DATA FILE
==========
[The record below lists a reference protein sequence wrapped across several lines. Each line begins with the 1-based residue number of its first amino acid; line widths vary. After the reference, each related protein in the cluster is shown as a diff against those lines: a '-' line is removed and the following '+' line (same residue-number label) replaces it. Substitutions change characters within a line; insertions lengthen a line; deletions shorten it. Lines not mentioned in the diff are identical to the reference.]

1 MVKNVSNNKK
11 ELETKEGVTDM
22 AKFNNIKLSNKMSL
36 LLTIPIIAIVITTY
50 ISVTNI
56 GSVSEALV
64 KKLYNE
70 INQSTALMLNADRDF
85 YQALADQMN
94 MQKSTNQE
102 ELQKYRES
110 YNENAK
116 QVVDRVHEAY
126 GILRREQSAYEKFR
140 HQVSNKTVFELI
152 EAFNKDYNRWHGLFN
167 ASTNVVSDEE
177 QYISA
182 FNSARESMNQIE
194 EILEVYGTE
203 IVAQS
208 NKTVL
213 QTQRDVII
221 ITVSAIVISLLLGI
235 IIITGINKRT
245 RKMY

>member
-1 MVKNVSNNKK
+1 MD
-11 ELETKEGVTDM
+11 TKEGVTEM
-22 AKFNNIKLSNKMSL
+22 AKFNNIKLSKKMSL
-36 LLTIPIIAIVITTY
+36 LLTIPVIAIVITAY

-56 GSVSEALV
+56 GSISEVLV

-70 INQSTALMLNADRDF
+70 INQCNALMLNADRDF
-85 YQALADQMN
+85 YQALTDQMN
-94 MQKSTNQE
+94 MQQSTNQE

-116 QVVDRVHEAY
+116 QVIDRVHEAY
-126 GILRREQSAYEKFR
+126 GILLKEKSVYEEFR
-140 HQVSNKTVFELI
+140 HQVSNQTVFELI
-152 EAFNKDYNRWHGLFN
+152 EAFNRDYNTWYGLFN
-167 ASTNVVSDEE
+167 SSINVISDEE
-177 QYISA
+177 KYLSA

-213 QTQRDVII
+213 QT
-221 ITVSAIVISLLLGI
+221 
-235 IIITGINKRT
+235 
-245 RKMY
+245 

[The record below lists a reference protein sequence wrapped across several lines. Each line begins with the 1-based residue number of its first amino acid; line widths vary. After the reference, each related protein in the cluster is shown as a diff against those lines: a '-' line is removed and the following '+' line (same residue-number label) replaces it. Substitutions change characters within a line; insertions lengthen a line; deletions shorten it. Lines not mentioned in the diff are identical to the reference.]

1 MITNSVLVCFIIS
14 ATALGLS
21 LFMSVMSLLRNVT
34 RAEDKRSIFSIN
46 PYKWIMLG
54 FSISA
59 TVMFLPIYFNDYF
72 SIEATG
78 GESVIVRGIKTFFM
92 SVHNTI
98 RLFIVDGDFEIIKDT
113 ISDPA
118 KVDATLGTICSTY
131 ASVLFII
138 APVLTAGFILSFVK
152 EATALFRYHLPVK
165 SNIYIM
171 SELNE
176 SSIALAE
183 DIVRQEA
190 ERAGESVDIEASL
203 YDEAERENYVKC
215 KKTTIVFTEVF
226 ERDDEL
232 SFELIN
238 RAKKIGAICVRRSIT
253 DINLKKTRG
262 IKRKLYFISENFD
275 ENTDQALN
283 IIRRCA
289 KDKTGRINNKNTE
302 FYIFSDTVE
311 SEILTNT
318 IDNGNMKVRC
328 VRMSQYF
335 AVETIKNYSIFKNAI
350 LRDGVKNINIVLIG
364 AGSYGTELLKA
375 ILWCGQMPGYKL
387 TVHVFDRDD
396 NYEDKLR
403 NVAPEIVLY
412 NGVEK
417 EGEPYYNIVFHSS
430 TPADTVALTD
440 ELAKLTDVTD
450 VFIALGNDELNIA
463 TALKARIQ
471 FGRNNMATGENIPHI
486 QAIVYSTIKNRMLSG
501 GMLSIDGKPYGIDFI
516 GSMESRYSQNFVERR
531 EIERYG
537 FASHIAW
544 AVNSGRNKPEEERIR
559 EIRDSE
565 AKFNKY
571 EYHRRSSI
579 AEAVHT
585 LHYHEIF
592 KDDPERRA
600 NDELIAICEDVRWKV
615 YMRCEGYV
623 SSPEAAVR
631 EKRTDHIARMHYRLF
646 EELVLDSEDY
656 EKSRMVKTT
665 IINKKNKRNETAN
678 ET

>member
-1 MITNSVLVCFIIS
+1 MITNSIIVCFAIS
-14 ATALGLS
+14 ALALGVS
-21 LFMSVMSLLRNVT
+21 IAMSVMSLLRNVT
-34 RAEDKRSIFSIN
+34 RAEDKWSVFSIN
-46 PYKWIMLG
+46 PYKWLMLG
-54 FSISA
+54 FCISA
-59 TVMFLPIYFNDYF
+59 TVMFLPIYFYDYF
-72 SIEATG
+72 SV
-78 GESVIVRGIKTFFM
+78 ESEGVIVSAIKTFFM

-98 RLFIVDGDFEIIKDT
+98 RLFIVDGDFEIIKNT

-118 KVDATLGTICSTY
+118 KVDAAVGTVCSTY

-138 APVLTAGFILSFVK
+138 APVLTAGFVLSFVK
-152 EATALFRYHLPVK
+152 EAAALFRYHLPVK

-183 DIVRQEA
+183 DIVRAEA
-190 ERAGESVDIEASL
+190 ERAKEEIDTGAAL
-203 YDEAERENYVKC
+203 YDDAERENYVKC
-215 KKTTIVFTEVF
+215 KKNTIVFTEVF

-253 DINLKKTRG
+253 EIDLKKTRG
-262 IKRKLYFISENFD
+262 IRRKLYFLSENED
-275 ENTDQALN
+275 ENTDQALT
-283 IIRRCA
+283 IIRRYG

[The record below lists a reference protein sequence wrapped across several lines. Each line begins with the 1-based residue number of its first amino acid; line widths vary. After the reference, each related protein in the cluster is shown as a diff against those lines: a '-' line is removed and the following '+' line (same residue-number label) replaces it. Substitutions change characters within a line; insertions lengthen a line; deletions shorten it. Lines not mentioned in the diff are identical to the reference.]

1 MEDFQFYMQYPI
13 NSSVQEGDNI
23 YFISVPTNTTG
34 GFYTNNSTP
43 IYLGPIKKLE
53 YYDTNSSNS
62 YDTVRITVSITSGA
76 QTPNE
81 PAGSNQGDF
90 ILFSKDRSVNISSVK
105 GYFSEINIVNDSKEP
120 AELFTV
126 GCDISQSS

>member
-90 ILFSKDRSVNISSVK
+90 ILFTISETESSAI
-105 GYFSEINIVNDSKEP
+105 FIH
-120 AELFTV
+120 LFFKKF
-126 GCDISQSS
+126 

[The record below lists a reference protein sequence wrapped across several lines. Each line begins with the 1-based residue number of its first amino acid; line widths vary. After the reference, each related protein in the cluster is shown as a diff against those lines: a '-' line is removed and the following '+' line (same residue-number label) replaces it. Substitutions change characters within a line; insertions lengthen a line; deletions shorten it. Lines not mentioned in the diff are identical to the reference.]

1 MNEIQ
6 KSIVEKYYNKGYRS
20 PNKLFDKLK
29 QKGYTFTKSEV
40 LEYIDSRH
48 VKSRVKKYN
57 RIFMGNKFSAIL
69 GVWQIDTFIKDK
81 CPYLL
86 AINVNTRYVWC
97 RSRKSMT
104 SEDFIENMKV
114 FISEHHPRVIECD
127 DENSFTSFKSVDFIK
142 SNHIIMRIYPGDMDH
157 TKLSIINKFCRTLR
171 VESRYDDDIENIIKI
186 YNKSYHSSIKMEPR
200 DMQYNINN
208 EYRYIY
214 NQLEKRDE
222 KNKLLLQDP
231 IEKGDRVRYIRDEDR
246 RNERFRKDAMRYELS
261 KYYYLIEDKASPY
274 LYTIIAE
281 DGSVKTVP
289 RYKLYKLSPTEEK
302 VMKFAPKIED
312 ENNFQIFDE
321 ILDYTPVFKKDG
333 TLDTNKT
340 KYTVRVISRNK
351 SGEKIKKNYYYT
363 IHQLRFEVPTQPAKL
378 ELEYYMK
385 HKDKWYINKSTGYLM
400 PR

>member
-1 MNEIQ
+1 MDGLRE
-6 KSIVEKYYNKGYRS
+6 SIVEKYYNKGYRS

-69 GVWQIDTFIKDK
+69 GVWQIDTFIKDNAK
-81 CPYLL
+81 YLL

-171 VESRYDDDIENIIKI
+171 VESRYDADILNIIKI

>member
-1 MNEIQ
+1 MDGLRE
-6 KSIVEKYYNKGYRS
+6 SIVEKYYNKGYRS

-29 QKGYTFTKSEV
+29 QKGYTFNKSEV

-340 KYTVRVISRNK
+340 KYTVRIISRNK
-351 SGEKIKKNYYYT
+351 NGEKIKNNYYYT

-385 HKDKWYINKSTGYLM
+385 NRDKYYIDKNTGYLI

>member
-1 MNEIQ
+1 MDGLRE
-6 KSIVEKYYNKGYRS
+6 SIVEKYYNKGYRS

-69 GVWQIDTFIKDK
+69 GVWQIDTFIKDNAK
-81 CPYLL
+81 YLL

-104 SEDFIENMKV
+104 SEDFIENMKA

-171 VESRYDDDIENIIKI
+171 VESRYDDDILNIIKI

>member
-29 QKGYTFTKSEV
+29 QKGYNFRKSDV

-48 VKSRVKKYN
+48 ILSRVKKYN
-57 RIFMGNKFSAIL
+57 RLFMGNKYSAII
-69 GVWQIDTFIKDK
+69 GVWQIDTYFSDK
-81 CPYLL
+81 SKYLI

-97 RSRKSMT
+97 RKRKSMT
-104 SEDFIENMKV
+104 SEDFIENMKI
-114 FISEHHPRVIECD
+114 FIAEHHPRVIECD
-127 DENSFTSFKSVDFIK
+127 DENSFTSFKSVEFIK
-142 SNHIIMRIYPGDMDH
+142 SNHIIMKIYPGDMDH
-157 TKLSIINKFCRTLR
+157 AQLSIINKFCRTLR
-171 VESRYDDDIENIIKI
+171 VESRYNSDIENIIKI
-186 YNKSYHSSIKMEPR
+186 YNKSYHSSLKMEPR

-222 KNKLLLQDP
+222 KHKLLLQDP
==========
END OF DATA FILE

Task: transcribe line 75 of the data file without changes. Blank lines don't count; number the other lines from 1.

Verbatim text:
92 SVHNTI